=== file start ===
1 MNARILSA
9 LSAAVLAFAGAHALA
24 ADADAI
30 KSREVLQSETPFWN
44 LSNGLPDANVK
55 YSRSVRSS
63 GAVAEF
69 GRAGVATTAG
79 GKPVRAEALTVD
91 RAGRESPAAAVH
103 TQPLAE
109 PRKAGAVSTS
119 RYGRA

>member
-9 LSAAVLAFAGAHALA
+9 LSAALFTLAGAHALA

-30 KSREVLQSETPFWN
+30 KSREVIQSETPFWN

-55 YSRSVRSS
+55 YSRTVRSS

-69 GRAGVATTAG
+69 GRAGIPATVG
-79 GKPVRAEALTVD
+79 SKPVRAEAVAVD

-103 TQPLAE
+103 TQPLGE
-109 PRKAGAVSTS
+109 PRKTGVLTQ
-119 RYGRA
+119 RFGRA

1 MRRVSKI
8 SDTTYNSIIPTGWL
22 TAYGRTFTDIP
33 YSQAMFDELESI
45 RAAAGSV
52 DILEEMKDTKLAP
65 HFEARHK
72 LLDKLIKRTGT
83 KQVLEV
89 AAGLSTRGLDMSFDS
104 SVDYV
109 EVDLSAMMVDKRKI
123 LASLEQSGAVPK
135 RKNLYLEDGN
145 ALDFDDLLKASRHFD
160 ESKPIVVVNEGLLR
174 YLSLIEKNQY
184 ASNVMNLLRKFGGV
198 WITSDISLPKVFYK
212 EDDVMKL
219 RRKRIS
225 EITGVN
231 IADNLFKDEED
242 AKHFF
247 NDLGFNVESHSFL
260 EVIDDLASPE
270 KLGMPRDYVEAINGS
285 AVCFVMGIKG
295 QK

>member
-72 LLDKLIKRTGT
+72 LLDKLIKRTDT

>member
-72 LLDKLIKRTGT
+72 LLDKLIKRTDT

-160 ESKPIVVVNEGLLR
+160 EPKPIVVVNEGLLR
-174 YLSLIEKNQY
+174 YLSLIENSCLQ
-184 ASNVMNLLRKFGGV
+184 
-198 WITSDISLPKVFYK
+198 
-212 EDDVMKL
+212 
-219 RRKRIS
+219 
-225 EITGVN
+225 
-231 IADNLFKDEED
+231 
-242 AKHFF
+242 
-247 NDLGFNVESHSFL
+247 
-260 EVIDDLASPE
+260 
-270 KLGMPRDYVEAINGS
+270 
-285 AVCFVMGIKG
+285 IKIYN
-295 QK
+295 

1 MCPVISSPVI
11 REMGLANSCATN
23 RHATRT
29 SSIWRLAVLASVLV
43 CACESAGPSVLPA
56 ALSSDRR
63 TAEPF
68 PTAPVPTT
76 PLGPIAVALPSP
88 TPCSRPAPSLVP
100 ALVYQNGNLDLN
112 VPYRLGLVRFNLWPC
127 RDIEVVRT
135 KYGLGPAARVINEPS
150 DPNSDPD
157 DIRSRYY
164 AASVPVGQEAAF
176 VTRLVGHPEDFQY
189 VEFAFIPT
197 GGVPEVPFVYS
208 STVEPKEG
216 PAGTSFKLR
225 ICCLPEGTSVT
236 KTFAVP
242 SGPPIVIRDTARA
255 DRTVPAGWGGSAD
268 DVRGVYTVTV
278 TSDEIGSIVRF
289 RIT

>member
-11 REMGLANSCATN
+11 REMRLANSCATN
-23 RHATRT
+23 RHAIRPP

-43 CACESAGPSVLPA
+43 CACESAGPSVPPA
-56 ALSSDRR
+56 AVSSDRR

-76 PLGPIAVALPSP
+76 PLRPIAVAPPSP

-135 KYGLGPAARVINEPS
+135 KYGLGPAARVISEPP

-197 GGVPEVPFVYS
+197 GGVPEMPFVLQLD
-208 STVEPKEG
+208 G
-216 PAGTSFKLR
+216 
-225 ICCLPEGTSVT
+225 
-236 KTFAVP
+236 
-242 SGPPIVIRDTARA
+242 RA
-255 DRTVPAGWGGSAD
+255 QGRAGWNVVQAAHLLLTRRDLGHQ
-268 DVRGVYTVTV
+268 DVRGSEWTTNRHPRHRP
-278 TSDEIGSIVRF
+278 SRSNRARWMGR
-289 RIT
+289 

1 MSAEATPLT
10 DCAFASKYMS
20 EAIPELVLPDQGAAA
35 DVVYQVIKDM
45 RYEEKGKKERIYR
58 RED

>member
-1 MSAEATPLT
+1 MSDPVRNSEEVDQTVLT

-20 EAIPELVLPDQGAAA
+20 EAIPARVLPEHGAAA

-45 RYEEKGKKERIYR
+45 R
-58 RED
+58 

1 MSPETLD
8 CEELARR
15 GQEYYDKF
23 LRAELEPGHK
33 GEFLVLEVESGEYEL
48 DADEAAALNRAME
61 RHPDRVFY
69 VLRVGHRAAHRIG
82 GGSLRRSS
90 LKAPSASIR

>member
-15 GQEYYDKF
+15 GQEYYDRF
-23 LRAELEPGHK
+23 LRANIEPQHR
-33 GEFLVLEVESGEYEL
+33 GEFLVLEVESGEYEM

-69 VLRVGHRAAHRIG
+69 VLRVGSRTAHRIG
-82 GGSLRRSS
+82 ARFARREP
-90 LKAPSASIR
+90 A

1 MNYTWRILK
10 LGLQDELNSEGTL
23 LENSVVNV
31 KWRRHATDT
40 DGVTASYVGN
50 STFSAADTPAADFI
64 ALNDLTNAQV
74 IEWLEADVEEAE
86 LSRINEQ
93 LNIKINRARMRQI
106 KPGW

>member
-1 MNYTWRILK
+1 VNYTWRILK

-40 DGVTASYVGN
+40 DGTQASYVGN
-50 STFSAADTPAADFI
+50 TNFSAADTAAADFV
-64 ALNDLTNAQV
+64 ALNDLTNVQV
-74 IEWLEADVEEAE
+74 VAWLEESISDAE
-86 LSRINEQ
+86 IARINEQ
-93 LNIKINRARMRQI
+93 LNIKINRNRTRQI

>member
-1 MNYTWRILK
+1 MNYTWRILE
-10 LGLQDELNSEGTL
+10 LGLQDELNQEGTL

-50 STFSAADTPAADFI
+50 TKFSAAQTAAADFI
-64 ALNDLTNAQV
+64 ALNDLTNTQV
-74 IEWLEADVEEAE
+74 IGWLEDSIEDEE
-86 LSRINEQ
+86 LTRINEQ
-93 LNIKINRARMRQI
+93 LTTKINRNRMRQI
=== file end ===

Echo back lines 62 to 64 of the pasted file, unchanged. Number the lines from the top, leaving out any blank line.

+72 LLDKLIKRTDT

>member
-72 LLDKLIKRTGT